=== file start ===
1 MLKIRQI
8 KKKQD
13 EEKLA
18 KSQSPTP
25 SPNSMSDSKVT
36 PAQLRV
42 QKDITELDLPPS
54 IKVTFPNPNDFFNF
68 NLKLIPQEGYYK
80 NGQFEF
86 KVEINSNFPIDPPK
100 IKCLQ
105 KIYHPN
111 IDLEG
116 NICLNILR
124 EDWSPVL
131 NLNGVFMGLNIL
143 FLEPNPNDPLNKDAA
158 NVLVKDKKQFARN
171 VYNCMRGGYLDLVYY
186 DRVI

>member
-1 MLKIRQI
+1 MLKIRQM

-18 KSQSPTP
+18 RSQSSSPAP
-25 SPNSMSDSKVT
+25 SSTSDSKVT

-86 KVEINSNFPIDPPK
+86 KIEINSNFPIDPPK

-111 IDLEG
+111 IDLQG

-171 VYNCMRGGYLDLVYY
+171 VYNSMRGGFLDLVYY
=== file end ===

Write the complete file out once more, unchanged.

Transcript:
1 MLKIRQI
8 KKKQD
13 EEKLA
18 KSQSPTP
25 SPNSMSDSKVT
36 PAQLRV
42 QKDITELDLPPS
54 IKVTFPNPNDFFNF
68 NLKLIPQEGYYK
80 NGQFEF
86 KVEINSNFPIDPPK
100 IKCLQ
105 KIYHPN
111 IDLEG
116 NICLNILR
124 EDWSPVL
131 NLNGVFMGLNIL
143 FLEPNPNDPLNKDAA
158 NVLVKDKKQFARN
171 VYNCMRGGYLDLVYY
186 DRVI

>member
-1 MLKIRQI
+1 MLKIRQM

-18 KSQSPTP
+18 RSQSSSPAP
-25 SPNSMSDSKVT
+25 SSTSDSKVT

-86 KVEINSNFPIDPPK
+86 KIEINSNFPIDPPK

-111 IDLEG
+111 IDLQG

-171 VYNCMRGGYLDLVYY
+171 VYNSMRGGFLDLVYY